Radiology/Hypoechoic mass


QUESTION: I have had an area in left side of neck in under the jawline. I am a 47 yr old female and in good health. This has been there since I was 12 yrs old. No issues, no pain. I decided to May e get it removed and had an ultrasound. Findings were a 33mm Hypoechoic left neck mass and suggested CT scan. I have the appt but I am freaking out about cancer. Does Hypoechoic mean that it's cancer? Thanks for any help.

ANSWER: Hello, Rhonda.

Don't worry. Hypoechoic does NOT necessarily mean cancer. It's a medical term used to describe how the tissue looks with ultrasound:

"Echogenicity (misspelled sometimes as echogenecity) is the ability to bounce an echo, e.g. return the signal in ultrasound examinations. In other words, echogenicity is higher when the surface bouncing the sound echo reflects increased sound waves. Tissues that have higher echogenicity are called "hyperechogenic" and are usually represented with lighter colors on images in medical ultrasonography. In contrast, tissues with lower echogenicity are called "hypoechogenic" and are usually represented with darker colors. Areas that lack echogenicity are called "anechogenic" and are usually displayed as completely dark."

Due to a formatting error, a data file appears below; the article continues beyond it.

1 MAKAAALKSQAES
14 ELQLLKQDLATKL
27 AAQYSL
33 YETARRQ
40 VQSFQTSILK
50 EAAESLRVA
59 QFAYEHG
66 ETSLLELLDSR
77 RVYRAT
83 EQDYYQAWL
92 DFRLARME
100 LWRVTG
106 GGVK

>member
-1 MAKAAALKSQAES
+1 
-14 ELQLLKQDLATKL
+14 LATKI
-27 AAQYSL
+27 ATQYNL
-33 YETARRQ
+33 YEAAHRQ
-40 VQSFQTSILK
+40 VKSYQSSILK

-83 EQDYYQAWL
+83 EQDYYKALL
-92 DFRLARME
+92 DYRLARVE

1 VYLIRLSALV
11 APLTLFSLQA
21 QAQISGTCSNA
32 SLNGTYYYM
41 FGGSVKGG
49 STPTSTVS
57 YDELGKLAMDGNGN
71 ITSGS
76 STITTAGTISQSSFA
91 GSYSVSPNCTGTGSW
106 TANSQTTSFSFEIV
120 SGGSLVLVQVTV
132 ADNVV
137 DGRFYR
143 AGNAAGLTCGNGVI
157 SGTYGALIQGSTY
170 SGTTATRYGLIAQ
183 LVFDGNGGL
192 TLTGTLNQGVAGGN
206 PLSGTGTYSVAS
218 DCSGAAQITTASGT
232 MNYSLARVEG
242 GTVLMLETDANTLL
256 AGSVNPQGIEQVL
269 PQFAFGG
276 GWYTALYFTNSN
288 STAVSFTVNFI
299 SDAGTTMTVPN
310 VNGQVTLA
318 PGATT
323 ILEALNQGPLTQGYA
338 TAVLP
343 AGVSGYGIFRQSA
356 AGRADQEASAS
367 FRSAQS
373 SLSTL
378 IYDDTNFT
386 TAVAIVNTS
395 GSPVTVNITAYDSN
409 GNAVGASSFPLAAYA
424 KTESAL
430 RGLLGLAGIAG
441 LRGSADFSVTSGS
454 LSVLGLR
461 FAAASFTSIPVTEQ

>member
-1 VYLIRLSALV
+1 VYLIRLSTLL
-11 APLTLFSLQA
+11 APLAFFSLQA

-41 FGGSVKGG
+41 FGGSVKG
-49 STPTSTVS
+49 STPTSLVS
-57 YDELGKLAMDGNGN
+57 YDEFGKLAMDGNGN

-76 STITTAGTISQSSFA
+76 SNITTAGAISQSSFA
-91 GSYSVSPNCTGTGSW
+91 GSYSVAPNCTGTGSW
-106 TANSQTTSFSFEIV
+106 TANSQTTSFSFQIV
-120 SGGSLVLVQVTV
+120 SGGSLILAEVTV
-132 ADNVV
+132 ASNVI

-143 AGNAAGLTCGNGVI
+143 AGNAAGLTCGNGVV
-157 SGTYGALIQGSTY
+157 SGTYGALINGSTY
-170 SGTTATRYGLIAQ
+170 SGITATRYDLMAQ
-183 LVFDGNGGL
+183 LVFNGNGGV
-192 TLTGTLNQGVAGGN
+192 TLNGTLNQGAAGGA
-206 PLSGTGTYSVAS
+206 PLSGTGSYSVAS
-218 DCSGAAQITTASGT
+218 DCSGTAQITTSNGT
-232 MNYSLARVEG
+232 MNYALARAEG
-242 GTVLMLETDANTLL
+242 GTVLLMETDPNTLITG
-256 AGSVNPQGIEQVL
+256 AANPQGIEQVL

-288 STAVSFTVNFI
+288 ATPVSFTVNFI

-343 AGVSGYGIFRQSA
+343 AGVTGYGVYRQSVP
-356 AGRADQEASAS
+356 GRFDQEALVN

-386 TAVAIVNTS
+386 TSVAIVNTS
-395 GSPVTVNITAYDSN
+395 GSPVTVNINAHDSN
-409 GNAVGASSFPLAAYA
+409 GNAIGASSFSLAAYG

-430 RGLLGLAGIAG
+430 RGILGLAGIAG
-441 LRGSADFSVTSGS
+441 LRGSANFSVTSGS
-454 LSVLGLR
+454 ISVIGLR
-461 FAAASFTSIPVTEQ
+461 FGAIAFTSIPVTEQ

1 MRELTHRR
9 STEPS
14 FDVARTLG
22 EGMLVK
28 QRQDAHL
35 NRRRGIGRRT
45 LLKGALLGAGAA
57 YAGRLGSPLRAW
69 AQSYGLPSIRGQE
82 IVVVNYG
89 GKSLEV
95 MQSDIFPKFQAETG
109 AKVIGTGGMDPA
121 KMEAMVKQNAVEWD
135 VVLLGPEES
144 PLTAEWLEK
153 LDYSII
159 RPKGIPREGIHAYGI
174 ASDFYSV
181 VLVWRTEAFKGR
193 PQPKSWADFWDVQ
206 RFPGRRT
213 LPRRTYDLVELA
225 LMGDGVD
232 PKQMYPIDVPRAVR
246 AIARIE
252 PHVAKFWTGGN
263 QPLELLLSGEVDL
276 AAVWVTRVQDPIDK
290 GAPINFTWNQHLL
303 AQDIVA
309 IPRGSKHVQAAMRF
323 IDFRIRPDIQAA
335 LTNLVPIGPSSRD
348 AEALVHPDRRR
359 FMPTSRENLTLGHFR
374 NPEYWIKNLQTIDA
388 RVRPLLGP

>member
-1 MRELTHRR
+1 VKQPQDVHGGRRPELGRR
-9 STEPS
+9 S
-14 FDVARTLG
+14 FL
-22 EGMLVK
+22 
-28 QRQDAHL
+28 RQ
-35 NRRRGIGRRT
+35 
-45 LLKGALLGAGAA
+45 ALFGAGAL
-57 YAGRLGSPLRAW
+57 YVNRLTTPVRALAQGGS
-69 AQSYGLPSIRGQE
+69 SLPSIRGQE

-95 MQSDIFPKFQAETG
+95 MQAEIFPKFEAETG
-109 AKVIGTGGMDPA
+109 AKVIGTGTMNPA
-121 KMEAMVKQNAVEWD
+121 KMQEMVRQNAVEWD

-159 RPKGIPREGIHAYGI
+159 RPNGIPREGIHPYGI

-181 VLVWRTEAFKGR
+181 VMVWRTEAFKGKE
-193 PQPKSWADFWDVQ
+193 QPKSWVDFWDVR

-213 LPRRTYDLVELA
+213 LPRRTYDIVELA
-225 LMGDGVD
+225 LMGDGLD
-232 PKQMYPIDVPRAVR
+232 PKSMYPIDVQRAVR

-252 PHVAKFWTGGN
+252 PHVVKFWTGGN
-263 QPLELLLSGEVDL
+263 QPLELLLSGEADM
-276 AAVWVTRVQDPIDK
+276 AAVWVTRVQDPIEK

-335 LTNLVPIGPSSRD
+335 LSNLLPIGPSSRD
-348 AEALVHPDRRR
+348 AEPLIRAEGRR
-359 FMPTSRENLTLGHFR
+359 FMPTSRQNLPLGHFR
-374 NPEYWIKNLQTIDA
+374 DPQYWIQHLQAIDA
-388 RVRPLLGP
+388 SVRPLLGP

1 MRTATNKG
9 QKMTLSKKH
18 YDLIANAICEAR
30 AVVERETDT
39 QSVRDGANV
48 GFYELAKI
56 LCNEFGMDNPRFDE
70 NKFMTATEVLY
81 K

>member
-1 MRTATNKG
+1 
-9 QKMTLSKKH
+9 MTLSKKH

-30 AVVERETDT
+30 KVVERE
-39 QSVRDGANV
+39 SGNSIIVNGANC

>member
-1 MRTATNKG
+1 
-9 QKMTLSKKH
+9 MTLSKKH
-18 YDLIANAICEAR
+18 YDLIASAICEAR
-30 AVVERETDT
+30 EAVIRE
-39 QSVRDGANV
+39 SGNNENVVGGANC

The CT will give more information about the lump, such as its vascularity and composition. You will know more about it after this test. Best of luck to you.

Hope this helps,

[an error occurred while processing this directive]---------- FOLLOW-UP ----------

Left neck mass
Left neck mass  

Left neck mass
Left neck mass  
QUESTION: Thank you very much for your quick response. It was very reassuring. Just one more quick thing. I am sending a couple images from the ultrasound as to show you what I am talking about.


Hi, Rhonda.

First, I am not a physician, therefore not qualified to diagnose disease or interpret medical images. I am only the photographer, and I know next to nothing about Ultrasound. I am an MRI tech.

That said, this looks to me like a fluid filled mass, maybe a cyst or an enlarged lymph gland. But honestly, I couldn't say. Anyway, CT will give you a much better look at the composition of the lump.

Take comfort in knowing that if it were cancer, it would have been growing or changing over all these years. It is a good sign that it has been relatively stable since you were 12.

Best wishes,


All Answers

Answers by Expert:

Ask Experts


Delia White


Please do not ask me to diagnose or interpret images. I am not qualified to do so. I will reject all questions asking for my interpretation of images. I am the photographer, not the physician. I cannot "read" x-rays. Please consult a physician for that information. I can tell you what to expect during most MRI, CT and X-ray procedures.


I now have more than 30 years experience in diagnostic imaging. My specialty is MRI. I am also very familiar with CT and the way we used to take x-rays (everything's digital now)!

I received my Bachelor of Science degree in Radiologic Technology and am registered as an X-ray, CT and MRI Technologist.

©2017 All rights reserved.

[an error occurred while processing this directive]